An analysis in Foreign Policy brings attention to Türkiye’s independent participation in the fighter aircraft manufacturing sector, prompting remarks on the US potentially lagging behind if it doesn’t adapt swiftly.
An increasing number of countries worldwide have initiated their own fighter jet production programs. While some are actively engaged in production, others are still in the planning stages.
Era of multi-polar fighter jets
In a piece for Foreign Policy magazine, Richard Aboulafia, the Managing Director at AeroDynamic Advisory, discusses the shift to a multi-polar era in the fighter aircraft market. The article centers on Türkiye’s 5th generation fighter aircraft initiative, posing the question, “Can the F-35—and the United States—keep up with new competition?” It is highlighted that jet engines play a pivotal role in high-level discussions among national leaders.
While jet engines might seem inconsequential compared to high-profile sales of fighter jets or tanks, it was emphasized that these developments signify a global trend towards the resurgence of national fighter aircraft.
Türkiye’s entry with KAAN
Regarding Türkiye’s position in this emerging trend, it was argued that Türkiye has become a part of this evolving trend by collaborating on the KAAN fighter jet program. According to TUSAŞ, KAAN provides superior air dominance with new weapons, extended air-to-air combat range, precision and full-strike capabilities from internally-loaded supersonic-speed weapon bays, enhanced combat power with artificial intelligence and neural network support. Additionally, South Korea’s participation with the KF-21 Boramae and Taiwan’s return with the Ching-Kuo were highlighted. It is further noted that the United Arab Emirates unveiled its ambitions to independently manufacture aircraft earlier this year. The possibility of Saudi Arabia joining the tri-national fighter aircraft program involving Italy, the United Kingdom, and Japan is also acknowledged.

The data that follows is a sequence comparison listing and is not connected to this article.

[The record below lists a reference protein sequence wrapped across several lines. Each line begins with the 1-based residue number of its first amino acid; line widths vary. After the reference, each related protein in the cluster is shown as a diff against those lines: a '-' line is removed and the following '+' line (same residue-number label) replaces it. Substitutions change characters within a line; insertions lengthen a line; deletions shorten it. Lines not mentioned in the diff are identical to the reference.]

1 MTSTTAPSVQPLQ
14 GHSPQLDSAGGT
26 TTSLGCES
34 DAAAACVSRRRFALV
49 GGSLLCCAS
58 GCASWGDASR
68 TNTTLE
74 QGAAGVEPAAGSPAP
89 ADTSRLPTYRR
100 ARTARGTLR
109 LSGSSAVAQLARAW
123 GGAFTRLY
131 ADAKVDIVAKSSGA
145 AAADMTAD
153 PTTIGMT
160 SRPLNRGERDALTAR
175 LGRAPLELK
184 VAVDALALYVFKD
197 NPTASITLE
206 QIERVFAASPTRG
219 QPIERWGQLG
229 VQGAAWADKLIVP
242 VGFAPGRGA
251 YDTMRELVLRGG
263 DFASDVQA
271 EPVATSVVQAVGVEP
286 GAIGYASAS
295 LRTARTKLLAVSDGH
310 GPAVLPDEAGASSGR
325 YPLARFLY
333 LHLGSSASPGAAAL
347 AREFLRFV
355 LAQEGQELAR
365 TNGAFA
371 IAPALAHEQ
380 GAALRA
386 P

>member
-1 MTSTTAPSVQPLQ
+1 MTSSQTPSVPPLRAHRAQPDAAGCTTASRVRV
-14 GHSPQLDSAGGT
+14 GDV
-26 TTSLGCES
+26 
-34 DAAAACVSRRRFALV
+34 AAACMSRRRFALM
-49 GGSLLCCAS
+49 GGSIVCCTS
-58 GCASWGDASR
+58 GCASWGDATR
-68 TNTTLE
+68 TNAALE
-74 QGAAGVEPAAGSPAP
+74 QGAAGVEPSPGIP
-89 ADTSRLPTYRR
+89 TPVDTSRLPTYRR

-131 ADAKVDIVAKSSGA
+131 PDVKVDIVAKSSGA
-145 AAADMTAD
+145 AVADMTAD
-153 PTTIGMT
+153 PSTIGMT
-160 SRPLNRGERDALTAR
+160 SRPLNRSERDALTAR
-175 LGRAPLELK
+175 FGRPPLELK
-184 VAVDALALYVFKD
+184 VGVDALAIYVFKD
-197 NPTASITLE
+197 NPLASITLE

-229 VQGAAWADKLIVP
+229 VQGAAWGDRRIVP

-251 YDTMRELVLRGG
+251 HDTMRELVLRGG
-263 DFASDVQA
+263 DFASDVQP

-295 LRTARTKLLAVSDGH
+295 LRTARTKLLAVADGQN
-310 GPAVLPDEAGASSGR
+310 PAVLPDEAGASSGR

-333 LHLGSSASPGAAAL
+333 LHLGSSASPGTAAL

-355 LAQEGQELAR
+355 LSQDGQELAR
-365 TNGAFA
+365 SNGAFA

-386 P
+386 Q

The analysis suggests that unless Washington shifts its focus to prioritize selling systems and technologies that enhance the capabilities of other nations’ aircraft, the US could potentially lose its position within the global defense market. Reference is made to Israel’s inability to produce fighter aircraft post the 1987 cancellation of the IAI Lavi program, with implications that such production is improbable in the future due to Tel Aviv’s privileged access to US aircraft.
Translated by: Khan Muhammad An Nazmus Saqib